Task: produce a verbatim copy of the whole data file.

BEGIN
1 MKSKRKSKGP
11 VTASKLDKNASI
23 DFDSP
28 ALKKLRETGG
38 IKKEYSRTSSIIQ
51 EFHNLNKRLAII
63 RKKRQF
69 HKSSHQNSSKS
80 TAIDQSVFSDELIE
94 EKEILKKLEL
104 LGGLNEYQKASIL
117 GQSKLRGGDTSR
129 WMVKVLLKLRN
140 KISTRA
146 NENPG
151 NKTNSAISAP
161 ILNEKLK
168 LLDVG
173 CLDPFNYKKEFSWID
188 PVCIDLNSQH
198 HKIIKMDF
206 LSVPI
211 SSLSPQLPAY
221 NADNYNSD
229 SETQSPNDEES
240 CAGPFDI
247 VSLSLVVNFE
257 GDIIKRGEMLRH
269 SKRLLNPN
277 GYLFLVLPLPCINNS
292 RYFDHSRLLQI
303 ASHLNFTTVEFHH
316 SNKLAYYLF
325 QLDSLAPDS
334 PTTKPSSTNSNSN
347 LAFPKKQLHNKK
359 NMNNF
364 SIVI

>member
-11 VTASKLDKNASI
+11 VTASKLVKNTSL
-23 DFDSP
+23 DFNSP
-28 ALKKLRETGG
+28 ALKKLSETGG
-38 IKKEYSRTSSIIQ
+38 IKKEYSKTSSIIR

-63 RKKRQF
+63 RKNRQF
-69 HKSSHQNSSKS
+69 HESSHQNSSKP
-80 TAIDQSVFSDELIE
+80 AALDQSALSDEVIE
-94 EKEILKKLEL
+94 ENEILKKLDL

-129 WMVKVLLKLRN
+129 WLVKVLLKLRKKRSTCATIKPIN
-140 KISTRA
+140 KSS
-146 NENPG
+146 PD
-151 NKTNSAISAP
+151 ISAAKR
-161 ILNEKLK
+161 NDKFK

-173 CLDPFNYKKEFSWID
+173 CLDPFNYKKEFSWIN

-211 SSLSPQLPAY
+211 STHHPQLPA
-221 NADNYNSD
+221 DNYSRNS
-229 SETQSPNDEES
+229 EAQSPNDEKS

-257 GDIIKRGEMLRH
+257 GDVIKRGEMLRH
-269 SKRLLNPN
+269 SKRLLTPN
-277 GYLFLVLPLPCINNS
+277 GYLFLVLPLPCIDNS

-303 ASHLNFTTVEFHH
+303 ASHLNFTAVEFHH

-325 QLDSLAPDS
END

1 MKSKRKSKGP
11 VTASKLDKNASI
23 DFDSP
28 ALKKLRETGG
38 IKKEYSRTSSIIQ
51 EFHNLNKRLAII
63 RKKRQF
69 HKSSHQNSSKS
80 TAIDQSVFSDELIE
94 EKEILKKLEL
104 LGGLNEYQKASIL
117 GQSKLRGGDTSR
129 WMVKVLLKLRN
140 KISTRA
146 NENPG
151 NKTNSAISAP
161 ILNEKLK
168 LLDVG
173 CLDPFNYKKEFSWID
188 PVCIDLNSQH
198 HKIIKMDF
206 LSVPI
211 SSLSPQLPAY
221 NADNYNSD
229 SETQSPNDEES
240 CAGPFDI
247 VSLSLVVNFE
257 GDIIKRGEMLRH
269 SKRLLNPN
277 GYLFLVLPLPCINNS
292 RYFDHSRLLQI
303 ASHLNFTTVEFHH
316 SNKLAYYLF
325 QLDSLAPDS
334 PTTKPSSTNSNSN
347 LAFPKKQLHNKK
359 NMNNF
364 SIVI

>member
-11 VTASKLDKNASI
+11 VTASKLVKNTSL
-23 DFDSP
+23 DFNSP
-28 ALKKLRETGG
+28 ALKKLSETGG
-38 IKKEYSRTSSIIQ
+38 IKKEYSKTSSIIR

-63 RKKRQF
+63 RKNRQF
-69 HKSSHQNSSKS
+69 HESSHQNSSKP
-80 TAIDQSVFSDELIE
+80 AALDQSALSDEVIE
-94 EKEILKKLEL
+94 ENEILKKLDL

-129 WMVKVLLKLRN
+129 WLVKVLLKLRKKRSTCATIKPIN
-140 KISTRA
+140 KSS
-146 NENPG
+146 PD
-151 NKTNSAISAP
+151 ISAAKR
-161 ILNEKLK
+161 NDKFK

-173 CLDPFNYKKEFSWID
+173 CLDPFNYKKEFSWIN

-211 SSLSPQLPAY
+211 STHHPQLPA
-221 NADNYNSD
+221 DNYSRNS
-229 SETQSPNDEES
+229 EAQSPNDEKS

-257 GDIIKRGEMLRH
+257 GDVIKRGEMLRH
-269 SKRLLNPN
+269 SKRLLTPN
-277 GYLFLVLPLPCINNS
+277 GYLFLVLPLPCIDNS

-303 ASHLNFTTVEFHH
+303 ASHLNFTAVEFHH

-325 QLDSLAPDS